Jen: Hi, everybody, this is Jen Valu. I help South Slope Pediatrics with their social media and blogs. Thank you so much for joining us today. In celebration of SSP’s nine year anniversary, we are interviewing Dr. Hai Cao and Matteo Trisolini to talk about the inception of their practice and how they've arrived to where they are today.
Hi, Hai and Matteo, it's so great to see you.
Matteo: Hi, Jen. Thank you for having us.
Jen: Before we continue, I just want to say congratulations on reaching this anniversary of nine years, even that much more amazing after the grueling year that we've all just been through. I know I can speak for everybody when we say we are so thankful for all that you do day in and day out, and continue to do for our families. And as one review on Facebook perfectly states, “100% recommend. Genuine care and love is guaranteed in the service that your child will receive here”. I just think that so accurately sums up what we get at South Slope Pediatrics.
Matteo: Oh, thank you, Jen, thank you for writing that review. I'm kidding. Thank you. That's very humbling.
Jen: And so now to the questions. So take us back to nine years ago, what led you, an accomplished photographer, and Dr. Cao to open up the practice? You want to go first?
Dr. Cao: To start, honestly, I had a great job working at Methodist. And you know, the only thing that was missing was really a little bit of autonomy, and the lack of consistency of relationships. Which, if any of you guys know about my past, it's really about coming from a small town of 9,000 In northern Indiana. Growing up there is a big part of who I am, and a big part of how I approach life and my professional career. And some, a lot of that was missing. So after we had our daughter, we really wanted to maybe institute some changes in our own lives and have some more autonomy and cultivate some of those relationships, which I find really rewarding. In the way that we practice, you get more than one shot, but you get a shot, really, to only prove yourself once. And I truly believe that the way to practice medicine is really to have relationships with people. So that you're accountable for your, for your folks. And those folks are accountable for you. And as a side note, we really felt like a lot of our folks really pulled through, and were super accountable for us in the past year and a half, which has not been particularly easy.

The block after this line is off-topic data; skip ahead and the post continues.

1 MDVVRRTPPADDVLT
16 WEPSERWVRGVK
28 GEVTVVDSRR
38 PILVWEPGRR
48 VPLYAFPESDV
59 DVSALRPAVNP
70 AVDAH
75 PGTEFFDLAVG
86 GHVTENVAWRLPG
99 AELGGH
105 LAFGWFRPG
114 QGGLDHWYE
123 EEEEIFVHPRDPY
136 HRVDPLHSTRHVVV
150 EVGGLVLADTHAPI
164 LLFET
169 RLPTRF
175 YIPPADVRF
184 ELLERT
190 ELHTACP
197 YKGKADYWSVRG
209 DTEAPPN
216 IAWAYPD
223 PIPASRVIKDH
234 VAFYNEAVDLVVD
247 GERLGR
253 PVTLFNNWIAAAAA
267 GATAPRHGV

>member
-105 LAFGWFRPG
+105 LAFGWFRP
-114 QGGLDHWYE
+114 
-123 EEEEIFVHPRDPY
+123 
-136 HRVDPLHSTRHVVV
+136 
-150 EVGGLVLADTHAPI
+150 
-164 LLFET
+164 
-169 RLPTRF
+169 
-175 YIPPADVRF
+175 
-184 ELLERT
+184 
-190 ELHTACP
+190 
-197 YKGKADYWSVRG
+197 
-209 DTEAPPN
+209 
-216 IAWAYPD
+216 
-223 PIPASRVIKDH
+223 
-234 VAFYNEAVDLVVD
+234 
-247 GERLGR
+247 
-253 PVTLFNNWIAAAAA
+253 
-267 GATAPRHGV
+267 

Matteo: It's true. That's true. As far as me, Jen, I used to be a photographer, a professional photographer, and then we had Isabella. And I had decided I'm gonna stay home with Isabella while you continue working. So I was home with her. And by 7pm, I was at the door with the baby ready to be given to Dr. Cao so that he could enjoy. Right? So I stayed home for the first I believe 15 to 18 months. But it was an amazing journey. And still is, of course, we're still in it. But I felt at one point that I had completely lost myself. You know, I didn't remember who I was anymore. I didn't have time for myself. Sleep when the baby sleeps. That's such a lie. That ain't gonna happen, you know. So anyway, I had already paused my career at that point. But around the 15 month mark, I felt that I needed to do something for myself. And so I told my husband, I said, “Well, I'm thinking about going back to work. But I don't want to be in the front line anymore. I don't want to be a photographer anymore. Maybe I'll go back and do some production work, right”? Because I didn't want Isabella to be raised honestly, in an environment where my ego was going to be so big that there was no space for anything else if I wanted to make it in that industry. And then at that point, my husband said, “Well, I feel that I want to open my own practice, but if I don't do it now I will never do it”. So I had had my business for a long time already. I knew how to put together a business. So I had no clue about health care. But there we go. And do you want to tell her the story of how we found the location on Fifth Avenue?
Matteo: That was my daughter. The reason why you heard that voice is because she found that location. She did. We didn't. I was with Isabella, still at home while he was still working. And we were trying to figure out plans to put it all together. In one day, I took her to the park like everybody else does. And she started playing with twins, twin brothers, younger than she was. And she basically took one of their toys. And when it was time to return the toy, I returned the toy and apologized. So I introduced myself and we started chatting, and she asked me what I did. And I don't know why, but I volunteer that with my husband, we want to open a medical practice. And she said to me, “Uh, well, I have the place for you”. And I said, “Yes, sure you do”. A week later, we're visiting the place. And two weeks later, we're signing a contract. And that's how it happened. Yeah. Unbelievable. It's so Park Slope, isn't it? It's very Brooklyn.